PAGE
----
Fox News Contributor Defies Network's Ban and Names 'Whistleblower' in Segment That Turns Awkward


This got awkward.

The worst-kept secret in Washington took another twist — and the reputation of professional journalism took another hit — on Sunday when a Fox News contributor dared to utter the name of the suspected “whistleblower” at the heart of the impeachment effort against President Donald Trump.

And the most newsworthy part of the moment was the effort by a clearly discomfited “MediaBuzz” host Howard Kurtz to downplay the whole thing.

Even at Fox News, about the only major news organization that is not part of the impeachment mob pursuing the president, the identity of the suspected whistleblower is supposed to be a secret.

And isn’t keeping secrets what American journalism is all about?

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As just about anyone paying attention knows by now, the man behind the whistleblower complaint is thought to be Eric Ciaramella, a 33-year-old CIA analyst and registered Democrat who’d been assigned to the National Security Council by former CIA Director (and now-ardent Trump foe) John Brennan.

Ciaramella’s name has never been officially confirmed, however, so the nation’s news outlets have engaged in a determined effort to ensure that the man apparently behind the Democrats’ efforts to undo the results of the 2016 election must remain “he-who-shall-not-be-named” as far as the American public is concerned.

Last week, according to CNN Business, Fox hosts were emailed a reminder that Ciaramella’s name was not to be used because the network had not “independently confirmed [the] name or identification of the anonymous whistleblower.”

On Sunday’s “MediaBuzz,” the Fox News show devoted to the intersection of politics and the media, Fox contributor and senior editor at The Federalist Mollie Hemingway went ahead and identified Ciaramella anyway, and the discomfort on the set was obvious.

Check it out here (The video is not directly available from Fox News, which has apparently disappeared the whole incident down the memory hole):

“The New York Times did all but reveal his name in September,” Hemingway said. “And RealClearInvestigations has identified a man named Eric Ciaramella as the whistleblower, so it’s already out there.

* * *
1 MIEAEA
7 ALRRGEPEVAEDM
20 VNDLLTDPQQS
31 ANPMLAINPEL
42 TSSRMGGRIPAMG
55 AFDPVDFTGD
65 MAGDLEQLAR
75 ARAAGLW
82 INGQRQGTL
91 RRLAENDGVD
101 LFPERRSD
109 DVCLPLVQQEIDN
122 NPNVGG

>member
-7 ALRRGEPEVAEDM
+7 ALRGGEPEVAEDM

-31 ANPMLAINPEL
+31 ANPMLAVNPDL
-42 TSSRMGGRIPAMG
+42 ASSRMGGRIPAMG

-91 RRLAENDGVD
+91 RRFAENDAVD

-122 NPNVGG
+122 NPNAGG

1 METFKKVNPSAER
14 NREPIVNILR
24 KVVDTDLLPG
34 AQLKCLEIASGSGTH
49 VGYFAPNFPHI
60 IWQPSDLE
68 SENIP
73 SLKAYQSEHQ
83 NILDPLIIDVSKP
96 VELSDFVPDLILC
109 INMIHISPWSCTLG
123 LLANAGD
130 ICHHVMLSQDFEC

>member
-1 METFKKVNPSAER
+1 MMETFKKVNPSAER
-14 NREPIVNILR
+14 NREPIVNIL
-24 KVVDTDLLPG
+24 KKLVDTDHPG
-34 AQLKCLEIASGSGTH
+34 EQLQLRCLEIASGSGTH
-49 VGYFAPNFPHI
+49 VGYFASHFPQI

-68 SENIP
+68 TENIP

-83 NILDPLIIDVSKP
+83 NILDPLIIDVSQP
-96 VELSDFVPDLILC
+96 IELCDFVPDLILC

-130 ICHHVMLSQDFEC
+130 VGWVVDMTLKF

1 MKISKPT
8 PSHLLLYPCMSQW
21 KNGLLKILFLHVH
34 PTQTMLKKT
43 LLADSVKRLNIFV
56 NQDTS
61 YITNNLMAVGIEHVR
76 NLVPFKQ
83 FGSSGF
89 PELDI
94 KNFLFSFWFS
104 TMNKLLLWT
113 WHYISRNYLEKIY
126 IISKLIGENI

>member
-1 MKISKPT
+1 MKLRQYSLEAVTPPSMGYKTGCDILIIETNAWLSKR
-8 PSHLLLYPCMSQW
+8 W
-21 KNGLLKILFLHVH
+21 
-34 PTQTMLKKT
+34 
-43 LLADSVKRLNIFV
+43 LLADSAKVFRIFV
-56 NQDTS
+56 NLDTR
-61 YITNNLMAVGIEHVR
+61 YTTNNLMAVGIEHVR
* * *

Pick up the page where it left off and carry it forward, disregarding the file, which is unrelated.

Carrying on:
“We could be talking about this reporting, and talking about whether that’s accurate reporting or not. So I’m still a little bit confused about why we’re pretending that hasn’t already happened.”

Philippe Reines, a former Hillary Clinton strategist and MediaBuzz regular, practically blanched at the name being spoken out loud.

“That might be the first time that the name has been mentioned on Fox News,” he said.

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Do you think the name of the alleged whistleblower should be part of the public conversation?

Kurtz, the host, and normally a reliable voice of sanity in the D.C. Wonderland, tried to paper over the moment. But he didn’t exactly cover himself with glory.

“I just want to clarify that I don’t know that that’s the person,” Kurtz said.

Directly addressing the camera, he made the point as crystal clear as a hostage video:

“I don’t know whether this is actually the person or not,” he said.

“And I don’t want to speculate about that. But there have been a few conservative outlets and commentators that have floated that name.”

There have been more than a few, and they’ve been high profile enough to make the name newsworthy by itself.

Donald Trump Jr. has passed the name along in the form of a Breitbart News story.

Conservative commentator Mark Levin has used the name on the air and on his website.

The Western Journal, of course, has identified Ciaramella as the suspected whistleblower as well, after investigative journalist Paul Sperry initially broke the story on RealClearInvestigations.

In short, Hemingway was stating a fact on Sunday. The suspected identity of the man who could bring down an American president is already in the air in the nation’s capital and beyond.

It could be up for debate, it could be that the widely held suspicions aren’t accurate.

But it’s a public question that the mainstream media are doing worse than ignoring — they’re covering it up.

And it’s being noticed.

There was a time not so long ago that the American media might have been interested in pursuing the truth about a person who accused the president of wrongdoing.

But what the media is doing now with the name of the alleged whistleblower is not why the Founding Fathers guaranteed the freedom of the press in the First Amendment.

And keeping secrets is not what American journalism is supposed to be about.

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Joe has spent more than 30 years as a reporter, copy editor and metro desk editor in newsrooms in Pennsylvania, West Virginia and Florida. He's been with Liftable Media since 2015.
Joe has spent more than 30 years as a reporter, copy editor and metro editor in newsrooms in Pennsylvania, West Virginia and Florida. He's been with Liftable Media since 2015. Largely a product of Catholic schools, who discovered Ayn Rand in college, Joe is a lifelong newspaperman who learned enough about the trade to be skeptical of every word ever written. He was also lucky enough to have a job that didn't need a printing press to do it.